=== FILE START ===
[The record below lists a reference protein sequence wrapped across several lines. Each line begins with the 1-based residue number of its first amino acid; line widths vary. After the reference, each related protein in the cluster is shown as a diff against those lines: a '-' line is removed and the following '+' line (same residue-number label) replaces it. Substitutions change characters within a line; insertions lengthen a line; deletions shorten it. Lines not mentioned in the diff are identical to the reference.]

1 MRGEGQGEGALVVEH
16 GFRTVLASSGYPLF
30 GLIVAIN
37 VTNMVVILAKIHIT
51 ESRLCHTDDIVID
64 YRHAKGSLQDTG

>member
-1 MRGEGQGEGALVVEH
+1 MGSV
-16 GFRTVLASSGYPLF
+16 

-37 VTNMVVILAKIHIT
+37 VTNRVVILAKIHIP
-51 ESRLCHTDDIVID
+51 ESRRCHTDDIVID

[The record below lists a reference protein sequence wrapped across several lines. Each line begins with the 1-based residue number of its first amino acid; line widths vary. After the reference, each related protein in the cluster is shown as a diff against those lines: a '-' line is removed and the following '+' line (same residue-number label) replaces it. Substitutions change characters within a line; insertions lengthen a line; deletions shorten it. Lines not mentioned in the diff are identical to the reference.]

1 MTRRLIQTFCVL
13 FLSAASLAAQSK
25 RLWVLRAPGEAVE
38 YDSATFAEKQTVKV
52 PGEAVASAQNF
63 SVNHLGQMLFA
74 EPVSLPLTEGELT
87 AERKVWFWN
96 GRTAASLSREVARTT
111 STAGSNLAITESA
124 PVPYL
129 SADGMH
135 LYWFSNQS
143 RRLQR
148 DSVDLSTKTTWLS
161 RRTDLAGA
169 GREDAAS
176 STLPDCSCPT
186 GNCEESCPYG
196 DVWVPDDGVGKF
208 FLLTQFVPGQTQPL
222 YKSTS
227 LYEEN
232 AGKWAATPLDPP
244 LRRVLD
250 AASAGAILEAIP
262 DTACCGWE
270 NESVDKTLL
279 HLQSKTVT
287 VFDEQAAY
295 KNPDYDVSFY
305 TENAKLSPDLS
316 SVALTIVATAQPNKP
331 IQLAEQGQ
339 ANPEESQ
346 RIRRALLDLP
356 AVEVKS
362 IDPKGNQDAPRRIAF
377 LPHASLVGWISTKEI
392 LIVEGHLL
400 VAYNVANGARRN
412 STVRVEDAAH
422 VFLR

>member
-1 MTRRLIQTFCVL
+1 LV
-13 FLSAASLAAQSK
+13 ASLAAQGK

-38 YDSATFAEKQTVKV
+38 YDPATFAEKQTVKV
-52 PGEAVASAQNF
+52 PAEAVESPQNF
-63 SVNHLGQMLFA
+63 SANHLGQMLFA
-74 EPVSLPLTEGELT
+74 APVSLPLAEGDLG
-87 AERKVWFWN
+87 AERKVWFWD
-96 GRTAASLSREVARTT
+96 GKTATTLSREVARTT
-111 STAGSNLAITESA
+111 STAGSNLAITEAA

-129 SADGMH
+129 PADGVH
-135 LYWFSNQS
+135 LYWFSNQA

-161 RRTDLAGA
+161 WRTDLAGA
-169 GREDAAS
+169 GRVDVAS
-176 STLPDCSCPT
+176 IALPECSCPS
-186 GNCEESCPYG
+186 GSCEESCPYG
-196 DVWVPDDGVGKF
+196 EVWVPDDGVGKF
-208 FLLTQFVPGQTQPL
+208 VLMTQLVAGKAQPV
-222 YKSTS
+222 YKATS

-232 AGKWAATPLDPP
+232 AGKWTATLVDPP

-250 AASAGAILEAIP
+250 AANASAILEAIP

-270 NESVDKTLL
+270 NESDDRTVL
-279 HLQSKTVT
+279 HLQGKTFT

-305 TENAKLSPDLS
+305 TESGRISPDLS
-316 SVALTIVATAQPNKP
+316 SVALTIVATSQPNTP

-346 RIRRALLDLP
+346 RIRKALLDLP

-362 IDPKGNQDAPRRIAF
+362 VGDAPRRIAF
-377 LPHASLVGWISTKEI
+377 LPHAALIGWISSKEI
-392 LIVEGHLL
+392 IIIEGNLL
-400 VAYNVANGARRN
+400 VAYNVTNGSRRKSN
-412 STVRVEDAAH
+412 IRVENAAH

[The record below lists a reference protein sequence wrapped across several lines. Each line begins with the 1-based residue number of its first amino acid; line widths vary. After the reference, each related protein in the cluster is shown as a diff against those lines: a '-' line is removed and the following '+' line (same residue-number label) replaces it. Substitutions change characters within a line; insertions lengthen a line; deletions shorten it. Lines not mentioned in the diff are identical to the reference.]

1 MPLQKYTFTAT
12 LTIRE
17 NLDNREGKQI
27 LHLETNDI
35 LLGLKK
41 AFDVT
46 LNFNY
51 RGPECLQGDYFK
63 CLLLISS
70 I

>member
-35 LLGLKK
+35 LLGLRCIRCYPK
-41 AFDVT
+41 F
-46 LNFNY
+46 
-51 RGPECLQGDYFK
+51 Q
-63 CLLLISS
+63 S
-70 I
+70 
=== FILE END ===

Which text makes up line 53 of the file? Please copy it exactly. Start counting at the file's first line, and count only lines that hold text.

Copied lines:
346 RIRRALLDLP